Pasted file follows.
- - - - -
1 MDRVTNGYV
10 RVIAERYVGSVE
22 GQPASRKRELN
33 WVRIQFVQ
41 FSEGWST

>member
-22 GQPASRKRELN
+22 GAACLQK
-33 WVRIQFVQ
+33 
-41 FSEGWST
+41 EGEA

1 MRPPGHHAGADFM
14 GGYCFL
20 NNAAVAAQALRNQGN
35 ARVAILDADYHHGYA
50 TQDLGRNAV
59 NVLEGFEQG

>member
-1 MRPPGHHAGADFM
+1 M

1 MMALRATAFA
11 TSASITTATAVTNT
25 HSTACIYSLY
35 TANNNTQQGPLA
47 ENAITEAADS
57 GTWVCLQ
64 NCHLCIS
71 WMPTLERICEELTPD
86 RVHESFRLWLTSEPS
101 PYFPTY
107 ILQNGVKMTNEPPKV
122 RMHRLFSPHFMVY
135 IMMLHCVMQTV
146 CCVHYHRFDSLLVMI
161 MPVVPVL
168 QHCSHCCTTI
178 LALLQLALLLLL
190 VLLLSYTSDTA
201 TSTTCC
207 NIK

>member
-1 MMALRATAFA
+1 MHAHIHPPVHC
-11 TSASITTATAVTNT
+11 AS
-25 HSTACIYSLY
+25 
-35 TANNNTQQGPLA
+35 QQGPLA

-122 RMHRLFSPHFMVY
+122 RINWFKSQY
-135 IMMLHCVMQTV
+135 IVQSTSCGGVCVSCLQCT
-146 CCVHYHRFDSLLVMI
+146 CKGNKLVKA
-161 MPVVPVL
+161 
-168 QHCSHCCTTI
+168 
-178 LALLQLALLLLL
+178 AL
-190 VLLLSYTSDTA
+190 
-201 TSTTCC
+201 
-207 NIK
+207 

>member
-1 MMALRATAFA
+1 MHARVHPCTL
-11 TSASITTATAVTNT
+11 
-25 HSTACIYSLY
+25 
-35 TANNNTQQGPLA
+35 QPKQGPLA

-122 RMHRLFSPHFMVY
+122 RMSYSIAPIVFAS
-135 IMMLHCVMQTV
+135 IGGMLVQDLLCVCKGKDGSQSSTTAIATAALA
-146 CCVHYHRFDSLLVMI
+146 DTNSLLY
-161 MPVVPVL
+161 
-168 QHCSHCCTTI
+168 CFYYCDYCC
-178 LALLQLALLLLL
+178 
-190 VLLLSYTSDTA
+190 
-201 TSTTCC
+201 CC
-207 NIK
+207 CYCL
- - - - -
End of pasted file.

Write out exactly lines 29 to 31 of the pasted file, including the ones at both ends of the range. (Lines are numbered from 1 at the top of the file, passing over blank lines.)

71 WMPTLERICEELTPD
86 RVHESFRLWLTSEPS
101 PYFPTY